But it is clear to us that we must continue to do more if we are to eliminate racism and prejudice, and work to build a true community of support for people of every color, race, and/or ethnicity. We must and will continue to build on the work we have undertaken, by enlarging the circle of colleagues willing to create both safe space and brave space for our community to engage in and practice more effective intercultural communication. Building on previous commitments we have made; we are committed to leading our community in:
- Active, engaged listening with our students and colleagues – especially our community members of color – to truly understand our community members’ experiences and identify opportunities for support and intervention within the Gonzaga University and Spokane community context. Out of these discussions we will develop additional initiatives, informed by a contemporary understanding of the issues we together face.
- Engaging – as committed administrators, staff, and faculty – in educational activities which bring us face-to-face with the experience of marginalized peoples, and personal and professional development regarding prejudice and discrimination, as well as the importance and value of diversity in our community. We commit to the full implementation of a diversity workforce development program for the faculty and staff employees during the upcoming academic year.
- A continued commitment to recruit, hire and retain a more culturally diverse workforce, to raise our diversity demographic from 13.4% to at least 20% by the year 2025.
- Working to support the faculty in an Implicit Bias Review of curriculum and pedagogy. In collaboration with the Center for Teaching & Advising (CTA), the University Core Curriculum Director and the Office of Diversity, Equity & Inclusion (ODEI), we will develop guidelines and protocols to critically evaluate what we teach and how we teach to support best practices in culturally inclusive instruction.
- Supporting synergistic collaborations between the ODEI, the Institute for Hate Studies, the Center for Civil & Human Rights, the Center for Public Humanities, the Visiting Writers Series and other departments to continue designing and delivering diversity-related programming and sponsoring/hosting a series of lectures. Such collaboration brought Dr. Patrisse Cullors, a founder of Black Lives Matter, to Gonzaga this past February. This past year Gonzaga also hosted prominent anti-racist activist and scholar Dr. Tim Wise, Latino/Chicano scholar Dr. Neil Foley, and Native American author Tommy Orange, and diversity expert Dr. Mary James, among others. In the past two years we have hosted Critical Race scholar Dr. Kimberlé Crenshaw, and scholar, author and political activist Dr. Angela Davis. The appearance of such speakers provide our students and community with tremendous opportunities for engagement with essential social and cultural issues.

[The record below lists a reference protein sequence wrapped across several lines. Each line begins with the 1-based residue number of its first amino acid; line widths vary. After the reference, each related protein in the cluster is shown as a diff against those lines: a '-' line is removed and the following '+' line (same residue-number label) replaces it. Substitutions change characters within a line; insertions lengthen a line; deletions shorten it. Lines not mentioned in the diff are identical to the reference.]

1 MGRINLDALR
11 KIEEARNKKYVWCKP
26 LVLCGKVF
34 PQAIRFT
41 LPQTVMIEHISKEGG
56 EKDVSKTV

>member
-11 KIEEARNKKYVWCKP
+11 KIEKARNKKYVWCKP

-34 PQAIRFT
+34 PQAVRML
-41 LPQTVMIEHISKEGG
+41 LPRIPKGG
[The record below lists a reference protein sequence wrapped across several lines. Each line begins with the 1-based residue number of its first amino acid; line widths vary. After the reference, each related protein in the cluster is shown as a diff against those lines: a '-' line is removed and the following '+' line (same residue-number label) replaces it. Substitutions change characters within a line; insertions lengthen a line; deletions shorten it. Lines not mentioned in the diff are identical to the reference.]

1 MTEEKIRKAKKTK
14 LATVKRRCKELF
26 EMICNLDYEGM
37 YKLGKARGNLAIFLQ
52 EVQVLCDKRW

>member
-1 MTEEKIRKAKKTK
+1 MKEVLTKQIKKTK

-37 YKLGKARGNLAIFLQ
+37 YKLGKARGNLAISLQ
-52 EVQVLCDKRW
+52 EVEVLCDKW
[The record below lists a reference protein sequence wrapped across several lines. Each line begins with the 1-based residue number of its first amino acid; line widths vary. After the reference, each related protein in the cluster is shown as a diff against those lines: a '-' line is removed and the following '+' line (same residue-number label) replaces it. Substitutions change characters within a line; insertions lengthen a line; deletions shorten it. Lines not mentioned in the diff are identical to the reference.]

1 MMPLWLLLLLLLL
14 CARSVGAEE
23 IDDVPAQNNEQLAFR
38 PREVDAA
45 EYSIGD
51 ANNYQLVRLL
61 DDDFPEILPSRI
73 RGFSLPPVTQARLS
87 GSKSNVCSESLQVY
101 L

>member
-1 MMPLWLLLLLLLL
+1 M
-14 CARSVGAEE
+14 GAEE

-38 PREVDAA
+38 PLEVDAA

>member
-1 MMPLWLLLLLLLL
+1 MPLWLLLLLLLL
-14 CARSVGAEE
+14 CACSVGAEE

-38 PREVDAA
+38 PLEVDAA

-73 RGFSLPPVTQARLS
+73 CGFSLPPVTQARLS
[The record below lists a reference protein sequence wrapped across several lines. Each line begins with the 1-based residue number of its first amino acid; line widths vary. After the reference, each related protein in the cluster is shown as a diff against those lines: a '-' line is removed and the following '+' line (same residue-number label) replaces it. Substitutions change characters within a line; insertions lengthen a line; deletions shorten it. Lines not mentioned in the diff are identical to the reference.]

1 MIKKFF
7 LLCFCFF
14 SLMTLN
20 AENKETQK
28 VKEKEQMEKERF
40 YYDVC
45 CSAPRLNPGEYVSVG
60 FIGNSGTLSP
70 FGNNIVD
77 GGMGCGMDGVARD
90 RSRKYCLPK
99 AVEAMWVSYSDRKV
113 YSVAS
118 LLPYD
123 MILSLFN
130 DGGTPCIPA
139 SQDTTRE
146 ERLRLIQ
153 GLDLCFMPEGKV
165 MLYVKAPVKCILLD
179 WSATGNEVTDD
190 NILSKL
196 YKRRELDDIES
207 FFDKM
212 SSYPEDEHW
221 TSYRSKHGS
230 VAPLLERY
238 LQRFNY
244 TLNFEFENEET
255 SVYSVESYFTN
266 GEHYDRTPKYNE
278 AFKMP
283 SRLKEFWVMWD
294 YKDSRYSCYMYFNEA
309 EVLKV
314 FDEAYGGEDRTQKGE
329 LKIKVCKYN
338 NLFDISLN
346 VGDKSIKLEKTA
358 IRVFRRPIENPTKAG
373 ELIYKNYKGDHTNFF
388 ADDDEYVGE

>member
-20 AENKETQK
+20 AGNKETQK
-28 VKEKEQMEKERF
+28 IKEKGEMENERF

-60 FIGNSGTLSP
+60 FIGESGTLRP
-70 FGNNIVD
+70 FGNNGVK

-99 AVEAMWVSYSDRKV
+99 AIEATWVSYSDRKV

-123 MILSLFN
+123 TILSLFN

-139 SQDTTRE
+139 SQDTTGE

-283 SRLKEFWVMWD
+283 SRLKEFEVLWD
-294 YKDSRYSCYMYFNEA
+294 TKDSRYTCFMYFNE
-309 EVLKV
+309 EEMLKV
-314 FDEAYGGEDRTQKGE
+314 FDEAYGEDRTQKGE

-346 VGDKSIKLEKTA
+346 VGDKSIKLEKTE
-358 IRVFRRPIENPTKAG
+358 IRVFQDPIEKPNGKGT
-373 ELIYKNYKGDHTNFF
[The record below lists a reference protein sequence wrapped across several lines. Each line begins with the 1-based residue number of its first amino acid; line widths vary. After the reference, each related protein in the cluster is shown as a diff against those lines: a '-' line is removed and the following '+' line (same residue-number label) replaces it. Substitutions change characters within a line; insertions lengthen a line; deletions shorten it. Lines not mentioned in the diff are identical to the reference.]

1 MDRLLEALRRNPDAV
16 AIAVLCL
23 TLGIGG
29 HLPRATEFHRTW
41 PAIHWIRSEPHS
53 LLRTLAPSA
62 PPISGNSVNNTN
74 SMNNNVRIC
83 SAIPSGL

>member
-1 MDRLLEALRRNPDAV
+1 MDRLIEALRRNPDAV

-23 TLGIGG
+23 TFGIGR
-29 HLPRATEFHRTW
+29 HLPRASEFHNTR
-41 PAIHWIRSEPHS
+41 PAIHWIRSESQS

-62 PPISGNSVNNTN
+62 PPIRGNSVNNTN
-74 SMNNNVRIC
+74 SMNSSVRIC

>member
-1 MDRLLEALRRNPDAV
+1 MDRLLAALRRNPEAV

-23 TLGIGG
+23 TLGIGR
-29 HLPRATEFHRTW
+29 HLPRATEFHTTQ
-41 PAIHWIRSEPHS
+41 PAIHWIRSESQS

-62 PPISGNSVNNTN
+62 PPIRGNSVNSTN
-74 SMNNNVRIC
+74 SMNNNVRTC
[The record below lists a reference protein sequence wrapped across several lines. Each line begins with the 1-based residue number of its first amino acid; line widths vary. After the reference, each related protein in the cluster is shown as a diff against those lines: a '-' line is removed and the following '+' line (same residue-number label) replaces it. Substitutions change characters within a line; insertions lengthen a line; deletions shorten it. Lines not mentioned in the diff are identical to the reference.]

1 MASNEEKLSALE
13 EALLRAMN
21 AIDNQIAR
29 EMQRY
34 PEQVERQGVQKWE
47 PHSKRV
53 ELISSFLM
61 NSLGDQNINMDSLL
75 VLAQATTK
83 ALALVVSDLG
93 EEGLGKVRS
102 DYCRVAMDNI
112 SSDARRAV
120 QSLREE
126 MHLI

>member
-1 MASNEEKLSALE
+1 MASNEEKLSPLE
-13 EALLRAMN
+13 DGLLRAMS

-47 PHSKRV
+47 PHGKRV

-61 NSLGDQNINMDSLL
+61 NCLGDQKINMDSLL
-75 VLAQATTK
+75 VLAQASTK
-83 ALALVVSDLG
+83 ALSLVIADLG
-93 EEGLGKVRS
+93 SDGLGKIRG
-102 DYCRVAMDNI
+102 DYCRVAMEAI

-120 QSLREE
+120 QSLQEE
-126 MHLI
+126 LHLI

The current moment is a significant opportunity to affirm the commitments of a University “dedicated to the mission of educating students for lives of leadership and service for the common good.” I, together with the leadership of Gonzaga University, invite our colleagues, students, partners and friends into the work of creating a campus environment where the truth of our national, regional and institutional history regarding racism is actively engaged and addressed. It is only when the realities of this history, and the impact it has had on the lives of our people, that authentic reconciliation and healing can occur. This history is taught at Gonzaga, these topics are addressed in our courses, and with continued curricular and scholarly attention to them our students, and we, will be better prepared to engage the complex, multi-racial world in which we all live.
With the shared commitment of the President’s Cabinet,
Thayne M. McCulloh, D.Phil.